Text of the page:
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Geoff Wright, Hammerson's director of project management

Firm prices with clamp on claims

THE NOVATION technique employed by Hammerson to generate guaranteed maximum prices has the additional benefit from the client's point of view of restricting the scope for contractors' claims.

This leads to the question of how variations are dealt with.

The answer is that routine working up of the design from outline to detail is all part of the GMP risk undertaken by the contractor.

Every works package contractor is expected to make allowance in his price for the further details that emerge in the course of developing the design.

As Geoff Wright puts it: 'If we as client decide to put in three more shop units as against the 20 specified originally, then we accept that as an extra.

'But if it is detailing a toilet in a shop unit which is shown on the 1:200 drawing as toilets with a specification to be produced as the design evolves, that is deemed to have been priced.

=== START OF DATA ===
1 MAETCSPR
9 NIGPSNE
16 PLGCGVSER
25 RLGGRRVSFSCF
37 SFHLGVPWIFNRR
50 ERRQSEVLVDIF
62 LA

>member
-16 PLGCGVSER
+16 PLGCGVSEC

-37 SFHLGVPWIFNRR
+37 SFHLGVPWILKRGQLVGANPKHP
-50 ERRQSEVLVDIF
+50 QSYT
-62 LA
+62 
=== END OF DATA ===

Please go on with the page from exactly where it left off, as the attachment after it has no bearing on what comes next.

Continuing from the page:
'So the contractor must take responsibility for variations cased by the working up of the design without client intervention.

'But in the case of changes in the design concept after the overall design has been priced, then extra sums of money will be due to the contractor.

'This is how we obtain prices we consider to be value for money. You could describe our approach as a variation on the previous idea of the client obtaining a firm price contract.'

Hammerson's current development portfolio reflects the recent upswing in construction activity.

The company has £600 million or £700 million worth of work starting in the UK within the next 12 months.

More than half of this construction workload is accounted for by the Oracle at Reading, the Bull Ring at Birmingham and Brent Cross phase two in north-west London.